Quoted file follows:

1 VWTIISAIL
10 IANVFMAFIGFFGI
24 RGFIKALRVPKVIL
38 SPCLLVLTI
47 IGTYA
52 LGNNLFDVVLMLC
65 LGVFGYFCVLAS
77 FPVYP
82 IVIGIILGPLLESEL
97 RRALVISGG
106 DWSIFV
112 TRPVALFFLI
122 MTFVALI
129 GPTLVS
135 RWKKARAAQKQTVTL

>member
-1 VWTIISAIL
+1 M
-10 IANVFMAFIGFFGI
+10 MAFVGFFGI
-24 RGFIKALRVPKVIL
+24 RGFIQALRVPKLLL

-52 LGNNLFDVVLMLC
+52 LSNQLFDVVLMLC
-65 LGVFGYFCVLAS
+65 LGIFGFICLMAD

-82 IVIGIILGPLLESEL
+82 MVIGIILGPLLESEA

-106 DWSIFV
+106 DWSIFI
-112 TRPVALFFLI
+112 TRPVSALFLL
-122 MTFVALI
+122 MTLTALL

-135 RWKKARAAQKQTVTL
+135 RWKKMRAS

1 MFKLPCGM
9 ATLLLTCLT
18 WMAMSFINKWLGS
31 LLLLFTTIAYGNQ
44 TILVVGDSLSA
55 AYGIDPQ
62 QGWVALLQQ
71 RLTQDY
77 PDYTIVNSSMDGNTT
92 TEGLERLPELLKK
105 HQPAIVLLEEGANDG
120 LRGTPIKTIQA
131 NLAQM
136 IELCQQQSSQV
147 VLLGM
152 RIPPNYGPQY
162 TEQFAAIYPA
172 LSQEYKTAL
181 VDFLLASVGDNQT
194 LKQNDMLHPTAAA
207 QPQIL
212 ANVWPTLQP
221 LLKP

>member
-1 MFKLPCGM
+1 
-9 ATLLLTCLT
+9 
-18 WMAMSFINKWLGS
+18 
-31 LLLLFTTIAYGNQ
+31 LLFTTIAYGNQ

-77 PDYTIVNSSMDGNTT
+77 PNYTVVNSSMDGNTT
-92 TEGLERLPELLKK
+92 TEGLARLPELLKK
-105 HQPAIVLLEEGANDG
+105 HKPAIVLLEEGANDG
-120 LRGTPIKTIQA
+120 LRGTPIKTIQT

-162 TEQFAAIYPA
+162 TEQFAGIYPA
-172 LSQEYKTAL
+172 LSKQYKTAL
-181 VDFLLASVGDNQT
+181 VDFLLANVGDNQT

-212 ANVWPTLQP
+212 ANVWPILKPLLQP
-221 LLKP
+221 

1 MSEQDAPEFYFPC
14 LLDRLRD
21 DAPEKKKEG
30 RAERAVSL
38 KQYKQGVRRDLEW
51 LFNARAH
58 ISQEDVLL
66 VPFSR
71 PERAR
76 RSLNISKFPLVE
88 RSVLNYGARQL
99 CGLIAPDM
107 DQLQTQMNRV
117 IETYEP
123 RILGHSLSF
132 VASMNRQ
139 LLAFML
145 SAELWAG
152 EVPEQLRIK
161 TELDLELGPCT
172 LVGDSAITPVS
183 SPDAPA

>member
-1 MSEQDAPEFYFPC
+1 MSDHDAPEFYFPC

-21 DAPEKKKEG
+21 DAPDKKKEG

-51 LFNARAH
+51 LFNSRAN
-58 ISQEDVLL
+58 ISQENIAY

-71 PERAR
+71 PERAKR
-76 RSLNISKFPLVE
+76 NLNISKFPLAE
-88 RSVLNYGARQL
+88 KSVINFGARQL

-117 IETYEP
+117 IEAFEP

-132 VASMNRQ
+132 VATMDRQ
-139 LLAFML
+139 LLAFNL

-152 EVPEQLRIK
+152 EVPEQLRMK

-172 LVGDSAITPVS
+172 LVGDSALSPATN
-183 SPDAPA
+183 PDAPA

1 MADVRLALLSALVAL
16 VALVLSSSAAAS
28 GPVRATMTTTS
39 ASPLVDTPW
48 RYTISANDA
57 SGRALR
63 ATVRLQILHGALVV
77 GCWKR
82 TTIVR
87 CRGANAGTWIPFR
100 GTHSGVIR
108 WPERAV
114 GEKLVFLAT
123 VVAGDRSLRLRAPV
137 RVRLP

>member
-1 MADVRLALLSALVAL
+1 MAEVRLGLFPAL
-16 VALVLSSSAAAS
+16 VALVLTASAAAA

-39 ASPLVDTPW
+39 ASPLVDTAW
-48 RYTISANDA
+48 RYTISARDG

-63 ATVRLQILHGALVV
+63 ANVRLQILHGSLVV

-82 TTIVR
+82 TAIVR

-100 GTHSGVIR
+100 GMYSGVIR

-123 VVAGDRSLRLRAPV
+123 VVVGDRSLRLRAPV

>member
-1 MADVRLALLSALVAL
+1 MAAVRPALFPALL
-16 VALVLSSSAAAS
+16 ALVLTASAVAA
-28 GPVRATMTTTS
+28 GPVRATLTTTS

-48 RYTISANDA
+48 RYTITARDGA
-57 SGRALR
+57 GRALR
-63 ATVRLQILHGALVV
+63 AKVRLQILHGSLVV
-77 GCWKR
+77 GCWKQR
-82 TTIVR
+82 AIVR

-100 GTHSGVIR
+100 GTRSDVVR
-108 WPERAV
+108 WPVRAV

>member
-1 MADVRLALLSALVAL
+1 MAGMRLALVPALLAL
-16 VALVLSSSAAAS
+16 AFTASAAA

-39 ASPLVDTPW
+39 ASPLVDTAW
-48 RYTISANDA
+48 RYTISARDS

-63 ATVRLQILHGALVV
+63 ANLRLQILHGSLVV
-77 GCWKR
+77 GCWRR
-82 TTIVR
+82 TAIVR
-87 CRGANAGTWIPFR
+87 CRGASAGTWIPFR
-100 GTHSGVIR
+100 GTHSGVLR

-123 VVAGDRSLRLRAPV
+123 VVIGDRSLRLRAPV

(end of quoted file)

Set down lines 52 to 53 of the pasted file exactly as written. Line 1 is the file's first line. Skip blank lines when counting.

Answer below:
152 RIPPNYGPQY
162 TEQFAAIYPA